If you took a poll of experienced firefighters and asked them to identify a common problem at incident scenes, how many of them would answer that there were too many chiefs all trying to stir the fireground "pot" at the same time? Photo by Bill Eisner Command interaction involves...
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After his own size-up of conditions in his sector, he reported that there was heavy fire throughout the cockloft and that there was one line in service and firefighters were opening up the ceiling. He requested one more engine company and two more ladder companies for his assignment and that he would contain the fire with those resources.
Because of good command interaction and trust in the skills of this chief officer, I was confident that the fire would be checked in this exposure. It was.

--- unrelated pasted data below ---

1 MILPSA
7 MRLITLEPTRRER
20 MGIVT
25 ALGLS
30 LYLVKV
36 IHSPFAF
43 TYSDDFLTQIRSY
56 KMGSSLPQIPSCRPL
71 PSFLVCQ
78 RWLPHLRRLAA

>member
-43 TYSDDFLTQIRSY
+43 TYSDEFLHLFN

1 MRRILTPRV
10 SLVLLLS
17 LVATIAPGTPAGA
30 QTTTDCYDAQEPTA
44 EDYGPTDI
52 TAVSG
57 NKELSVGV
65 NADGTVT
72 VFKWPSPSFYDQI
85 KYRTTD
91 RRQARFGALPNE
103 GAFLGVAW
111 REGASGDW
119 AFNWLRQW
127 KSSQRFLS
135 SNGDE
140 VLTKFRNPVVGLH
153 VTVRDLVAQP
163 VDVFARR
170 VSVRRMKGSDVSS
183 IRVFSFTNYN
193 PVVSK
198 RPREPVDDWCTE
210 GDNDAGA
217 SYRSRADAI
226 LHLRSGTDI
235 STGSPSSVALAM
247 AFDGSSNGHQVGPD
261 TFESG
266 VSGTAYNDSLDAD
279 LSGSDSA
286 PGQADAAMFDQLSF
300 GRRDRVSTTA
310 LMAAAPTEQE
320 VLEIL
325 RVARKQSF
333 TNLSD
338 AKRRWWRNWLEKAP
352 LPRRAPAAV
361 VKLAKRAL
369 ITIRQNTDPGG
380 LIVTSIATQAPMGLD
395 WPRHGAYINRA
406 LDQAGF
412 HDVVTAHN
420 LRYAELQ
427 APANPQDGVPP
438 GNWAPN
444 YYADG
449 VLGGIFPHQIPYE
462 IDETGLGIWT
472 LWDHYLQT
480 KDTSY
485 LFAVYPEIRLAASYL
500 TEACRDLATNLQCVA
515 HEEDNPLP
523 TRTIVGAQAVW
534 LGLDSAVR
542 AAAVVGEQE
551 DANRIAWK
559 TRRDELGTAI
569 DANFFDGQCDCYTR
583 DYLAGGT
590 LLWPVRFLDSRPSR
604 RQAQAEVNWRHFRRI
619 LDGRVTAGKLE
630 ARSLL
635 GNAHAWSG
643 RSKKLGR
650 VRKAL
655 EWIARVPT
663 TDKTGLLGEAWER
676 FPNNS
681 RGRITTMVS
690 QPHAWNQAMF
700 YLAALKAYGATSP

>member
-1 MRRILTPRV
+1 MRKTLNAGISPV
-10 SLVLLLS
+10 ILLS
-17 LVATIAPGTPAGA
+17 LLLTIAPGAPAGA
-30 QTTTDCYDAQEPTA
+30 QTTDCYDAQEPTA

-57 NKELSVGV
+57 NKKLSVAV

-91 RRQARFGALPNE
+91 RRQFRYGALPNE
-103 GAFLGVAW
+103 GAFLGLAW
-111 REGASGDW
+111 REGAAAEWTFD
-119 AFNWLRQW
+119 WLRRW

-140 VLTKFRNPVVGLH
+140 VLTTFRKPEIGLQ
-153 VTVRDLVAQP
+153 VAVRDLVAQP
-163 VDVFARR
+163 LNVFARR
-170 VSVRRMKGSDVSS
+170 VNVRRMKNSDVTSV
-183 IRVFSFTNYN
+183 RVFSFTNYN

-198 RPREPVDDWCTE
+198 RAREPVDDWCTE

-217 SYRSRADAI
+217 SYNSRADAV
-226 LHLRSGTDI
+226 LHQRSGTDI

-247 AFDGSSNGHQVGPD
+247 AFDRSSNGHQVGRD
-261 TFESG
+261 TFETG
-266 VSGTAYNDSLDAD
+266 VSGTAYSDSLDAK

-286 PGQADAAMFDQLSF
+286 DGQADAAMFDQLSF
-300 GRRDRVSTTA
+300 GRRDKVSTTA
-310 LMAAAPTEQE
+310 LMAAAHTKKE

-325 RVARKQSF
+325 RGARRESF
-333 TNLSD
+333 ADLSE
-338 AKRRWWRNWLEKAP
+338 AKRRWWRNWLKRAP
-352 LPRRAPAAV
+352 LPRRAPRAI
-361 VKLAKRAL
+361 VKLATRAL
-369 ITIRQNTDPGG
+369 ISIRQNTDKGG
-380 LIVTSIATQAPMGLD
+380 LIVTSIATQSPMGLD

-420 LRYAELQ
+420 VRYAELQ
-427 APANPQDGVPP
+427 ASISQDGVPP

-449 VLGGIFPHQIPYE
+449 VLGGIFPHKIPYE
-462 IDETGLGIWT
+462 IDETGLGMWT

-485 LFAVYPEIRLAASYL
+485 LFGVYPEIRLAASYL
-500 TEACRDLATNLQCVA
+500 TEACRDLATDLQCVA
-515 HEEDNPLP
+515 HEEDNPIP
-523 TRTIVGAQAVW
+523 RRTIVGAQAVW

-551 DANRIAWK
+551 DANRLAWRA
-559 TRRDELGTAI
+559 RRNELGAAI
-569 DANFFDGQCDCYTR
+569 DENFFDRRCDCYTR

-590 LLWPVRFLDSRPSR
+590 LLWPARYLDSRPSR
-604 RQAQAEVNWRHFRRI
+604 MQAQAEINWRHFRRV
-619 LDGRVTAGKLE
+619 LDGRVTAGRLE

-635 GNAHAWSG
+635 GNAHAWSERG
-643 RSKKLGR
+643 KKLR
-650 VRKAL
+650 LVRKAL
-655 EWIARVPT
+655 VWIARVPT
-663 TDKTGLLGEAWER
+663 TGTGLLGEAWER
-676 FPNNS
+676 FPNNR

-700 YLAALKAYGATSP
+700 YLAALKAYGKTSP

This fire emphasizes the value of knowing the personnel who are operating at the scene and trusting in their skills. We do this assessment as a normal course of action and it can have great merit in gauging conditions at a scene.
Like pre-planning the target hazards in your area, effective command interaction requires planning, forethought and practice to ensure that the command and coordination of firefighting resources, including chiefs, are used in an optimum manner. With good command interaction, the notion that there are too many chiefs trying to stir the "fireground" pot can be eliminated.
Bernard D. Dyer, a Firehouse® contributing editor, is a deputy chief of the Philadelphia Fire Department in charge of the Fire Prevention Division. He holds a master's degree in public safety from St. Joseph's University in Philadelphia, is a graduate of the Executive Fire Officer Program at the National Fire Academy in Emmitsburg, MD, and has completed the Program for Senior Executives in State and Local Government at Harvard University's John F. Kennedy School of Government.